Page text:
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‘I’m Definitely More Stressed’: Internet Issues Create Hardship For People Working, Learning From Home

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Sandra Starling was stunned to see a boy sitting with a laptop on a sidewalk outside a fast-food restaurant along U.S. Route 301 in Starke.

“It just really hit me that life is not as easy for everybody right now as it is for me,” said Starling, 68, a second grade teacher at Starke Elementary, which like all schools across the state remains closed because of the coronavirus pandemic.

Starling stopped her car to talk with the boy. She didn’t catch his name or age, but shared his story in a recent Facebook post that’s been shared more than 18,500 times.

“He told me his dad works in Jax. Doing concrete work,” Starling’s post stated, with a reference to Jacksonville. “His company has threatened to shut down so having internet at home is not a priority right now. I told him I understand – but do I really get it? This young man is trying, but life is hard right now.”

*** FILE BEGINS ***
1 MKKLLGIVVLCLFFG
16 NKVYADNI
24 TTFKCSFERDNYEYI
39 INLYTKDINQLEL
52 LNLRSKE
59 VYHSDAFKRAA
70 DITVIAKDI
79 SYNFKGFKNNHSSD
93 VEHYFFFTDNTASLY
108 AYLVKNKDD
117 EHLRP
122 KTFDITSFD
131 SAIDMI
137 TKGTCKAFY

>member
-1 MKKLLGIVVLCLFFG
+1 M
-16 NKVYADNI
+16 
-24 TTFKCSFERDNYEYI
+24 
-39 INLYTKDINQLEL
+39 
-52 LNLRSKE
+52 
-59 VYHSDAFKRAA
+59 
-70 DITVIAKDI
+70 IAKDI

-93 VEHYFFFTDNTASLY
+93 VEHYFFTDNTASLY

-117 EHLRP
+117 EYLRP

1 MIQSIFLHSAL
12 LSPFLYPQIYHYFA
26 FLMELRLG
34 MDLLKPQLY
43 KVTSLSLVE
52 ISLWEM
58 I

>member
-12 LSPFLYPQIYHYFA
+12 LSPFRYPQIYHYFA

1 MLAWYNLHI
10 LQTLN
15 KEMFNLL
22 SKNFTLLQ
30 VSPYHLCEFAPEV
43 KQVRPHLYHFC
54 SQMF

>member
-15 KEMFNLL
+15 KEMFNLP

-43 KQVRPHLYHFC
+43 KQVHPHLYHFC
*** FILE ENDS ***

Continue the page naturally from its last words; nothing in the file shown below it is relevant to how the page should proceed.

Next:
Sandra Starling stopped to talk with a boy she saw working on his laptop outside a fast-food restaurant. She shared his
story in a recent Facebook post that’s received more than 18,500 shares. (Courtesy of Sandra Starling)

As most Americans are working and learning from home during the pandemic, the need for high-speed internet has increased dramatically. That has resulted in slower connectivity speeds and financial implications while millions are unemployed, especially for families that are low-income or living in rural areas, according to The Washington Post.

Kristen Bazzell, a project manager for On Ideas, Inc. in Jacksonville, said that she and her two children have had very slow internet, especially in their first three weeks of staying at home. That has made working from home more difficult, said Bazzell, 40.

Bazzell said even though Comcast has increased its speed package without an added charge, the slow network connection still affected her ability to upload files, send emails and log into Zoom meetings for the first few weeks she was at home.

“I’m definitely more stressed,” Bazzell said. “There’s definitely more anxiety in the house.”

Bazzell said that she and other coworkers hadn’t been able to send emails for a week or so again. It turned out she had 15 drafts in her folder waiting to be sent, she said.